While his predecessor, Alan Greenspan, had a once-well-deserved reputation for speaking in Delphic tones about monetary policy and the direction of short-term interest rates -- legend has it that he had to ask Andrea Mitchell three times to marry him because his first two proposals were too opaque -- the fact is that Mr. Greenspan's interest-rate pronouncements had become extraordinarily transparent throughout the final years of his tenure. As an institution, so too, had the Fed.

    Mr. Bernanke, who was the most loquacious junior Fed governor in history (take our word for it, we've read his speeches), deserves a fair share of the credit for the leaps in Fed transparency that occurred during his earlier stint as a Fed governor from 2002 to 2005. To become more transparent today, the Fed would probably have to invite C-SPAN's cameras into its policy meetings.

    So it is ironic that despite his best intentions to operate as transparently as possible, Mr. Bernanke, of all people, had the misfortune of having his views misinterpreted by the markets at the beginning of his term as chairman.

    Our view is that the markets deluded themselves into believing that Mr. Bernanke, in his April 27 testimony before the Joint Economic Committee, had effectively guaranteed a pause in monetary-policy tightening following the Fed's May meeting.

    This, mind you, despite the emphatic assertion in his prepared remarks that the Fed "will not hesitate to act when it determines that doing so is needed to foster the achievement of the Federal Reserve's mandated objectives."

    How much more unambiguous must he be to send the markets the message that an inflationary breakout will not be tolerated?

    Apparently much more so, judging by the markets' reaction to his straightforward, unvarnished, night-follows-day remarks on Monday at the International Monetary Conference in Washington. Acting surprised by his comments, the markets tanked: The Dow Jones industrial average and the S&P 500 shed 1.8 percent of their value, while the Nasdaq composite dropped 2.2 percent.

    What did Mr. Bernanke say that so ruffled the markets? "At annual rates, core inflation as measured by the consumer price index excluding food and energy prices was 3.2 percent over the past three months and 2.8 percent over the past six months." From a man who has repeatedly told us that his core-inflation "comfort zone" was between 1 percent and 2 percent, his conclusion -- "These are unwelcome developments" -- should have surprised nobody.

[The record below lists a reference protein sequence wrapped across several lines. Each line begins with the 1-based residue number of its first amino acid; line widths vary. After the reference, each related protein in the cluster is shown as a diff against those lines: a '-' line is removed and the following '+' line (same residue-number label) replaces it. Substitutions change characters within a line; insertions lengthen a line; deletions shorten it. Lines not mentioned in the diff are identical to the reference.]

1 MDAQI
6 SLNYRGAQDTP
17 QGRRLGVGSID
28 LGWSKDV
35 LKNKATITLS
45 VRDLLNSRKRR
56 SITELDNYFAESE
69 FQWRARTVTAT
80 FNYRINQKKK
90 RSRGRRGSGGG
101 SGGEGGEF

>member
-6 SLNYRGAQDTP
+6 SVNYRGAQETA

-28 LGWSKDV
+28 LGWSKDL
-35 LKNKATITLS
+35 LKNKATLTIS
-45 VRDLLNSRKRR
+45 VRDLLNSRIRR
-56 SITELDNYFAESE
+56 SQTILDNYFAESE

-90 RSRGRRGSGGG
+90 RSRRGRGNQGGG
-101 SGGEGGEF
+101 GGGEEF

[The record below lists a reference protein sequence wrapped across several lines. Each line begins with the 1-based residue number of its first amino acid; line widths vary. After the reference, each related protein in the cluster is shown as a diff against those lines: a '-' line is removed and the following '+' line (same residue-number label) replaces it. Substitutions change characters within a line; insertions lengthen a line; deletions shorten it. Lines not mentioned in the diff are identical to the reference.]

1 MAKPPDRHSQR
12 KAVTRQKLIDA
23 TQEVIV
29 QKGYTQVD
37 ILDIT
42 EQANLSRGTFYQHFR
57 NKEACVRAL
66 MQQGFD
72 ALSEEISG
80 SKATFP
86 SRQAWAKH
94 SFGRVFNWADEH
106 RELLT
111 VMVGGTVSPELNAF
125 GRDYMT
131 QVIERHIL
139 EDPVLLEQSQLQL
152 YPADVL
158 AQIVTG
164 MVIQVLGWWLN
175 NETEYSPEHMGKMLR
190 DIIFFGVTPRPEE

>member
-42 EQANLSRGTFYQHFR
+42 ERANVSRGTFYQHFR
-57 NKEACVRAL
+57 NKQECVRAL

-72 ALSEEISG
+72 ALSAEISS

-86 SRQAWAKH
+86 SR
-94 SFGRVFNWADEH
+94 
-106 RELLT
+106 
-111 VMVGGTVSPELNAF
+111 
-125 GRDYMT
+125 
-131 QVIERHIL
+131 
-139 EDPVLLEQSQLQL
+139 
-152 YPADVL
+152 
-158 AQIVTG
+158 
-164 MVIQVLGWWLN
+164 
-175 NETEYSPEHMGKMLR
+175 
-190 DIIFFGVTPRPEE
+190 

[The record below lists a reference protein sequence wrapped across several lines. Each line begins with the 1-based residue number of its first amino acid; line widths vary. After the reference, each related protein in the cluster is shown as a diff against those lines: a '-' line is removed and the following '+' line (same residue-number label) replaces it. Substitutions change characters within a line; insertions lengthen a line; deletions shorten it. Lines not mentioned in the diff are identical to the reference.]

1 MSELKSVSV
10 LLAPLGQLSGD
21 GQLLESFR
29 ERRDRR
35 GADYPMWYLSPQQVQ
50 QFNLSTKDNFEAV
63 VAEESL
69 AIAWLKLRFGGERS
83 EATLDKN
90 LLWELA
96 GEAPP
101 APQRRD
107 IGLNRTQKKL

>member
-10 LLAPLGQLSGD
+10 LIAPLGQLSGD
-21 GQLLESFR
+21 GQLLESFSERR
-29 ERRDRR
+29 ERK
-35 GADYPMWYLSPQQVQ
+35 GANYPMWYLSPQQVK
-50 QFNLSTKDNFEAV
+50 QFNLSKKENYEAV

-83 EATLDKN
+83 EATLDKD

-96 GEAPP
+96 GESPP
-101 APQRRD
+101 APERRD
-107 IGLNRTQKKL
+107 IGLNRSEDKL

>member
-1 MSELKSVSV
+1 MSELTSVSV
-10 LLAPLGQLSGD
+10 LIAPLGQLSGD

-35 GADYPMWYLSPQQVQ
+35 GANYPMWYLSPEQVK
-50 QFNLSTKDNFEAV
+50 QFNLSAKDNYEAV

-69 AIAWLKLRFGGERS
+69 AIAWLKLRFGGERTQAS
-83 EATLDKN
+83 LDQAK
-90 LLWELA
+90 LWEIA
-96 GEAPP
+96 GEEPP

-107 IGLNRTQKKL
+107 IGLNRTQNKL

Nothing Mr. Bernanke said was news. These worrisome data points became known on May 17, when the Labor Department released its consumer price index report for April. Clearly, the Fed has not finished its tightening cycle. The markets, however, remained mired in self-delusion."

    ~
    Last edited by Melonie; 06-07-2006 at 04:16 PM.

  11. #11
    God/dess scarlett_vancouver's Avatar
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    Default Re: Ba-Boom!!!

    I'm buying US stocks. Prices are low. And no, not with Canadian money.

    Feature costumes for sale!

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    God/dess Deogol's Avatar
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    Default Re: Ba-Boom!!!

    Buy carefully - even the blue chips (like GM) aren't blue chips anymore!

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    Default Re: Ba-Boom!!!

    lol, I'm not buying GM!

    I'm being as careful as I can... it's all done with crossed fingers, though.

    Feature costumes for sale!

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    Banned Melonie's Avatar
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    Default Re: Ba-Boom!!!

    I agree with Deo ... there are some talking heads who are of the belief that the recent 700 point drop in the DJIA represents a buying opportunity, but there are many others who are of the belief that DJIA stocks were (and still are) significantly overpriced versus future earnings. In reality, given the US$:CDN$ exchange rate trend, you might actually be better off putting that money into a CDN$ denominated savings account !

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    Default Re: Ba-Boom!!!

    Well, I'm pretty spread out; I do have Canadian stocks of course. But the TSX is so small, and our economy is pretty weird right now too- our dollar might be strong, but our strong companies are folding too.

    The Canadian stock market is like 2% of the world market, while yours is 50-odd%. Keeping my money that is already USD (which is about 50% of my savings) on a market where I can stay more diversified makes sense to me. I'll make my money in USD, and when it eventually goes back up relative to ours (it will...eventually), THEN I'll consider exchanging it.

    Basically, I see no reason to stay right out of the US market. If I was retiring in 10 years, maybe, but I have 40+ years left (I don't plan on or want to retire early).

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    Banned Melonie's Avatar
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    Default Re: Ba-Boom!!!

    Keeping my money that is already USD (which is about 50% of my savings) on a market where I can stay more diversified makes sense to me. I'll make my money in USD, and when it eventually goes back up relative to ours (it will...eventually), THEN I'll consider exchanging it.
    hopefully this will happen before you reach retirement age !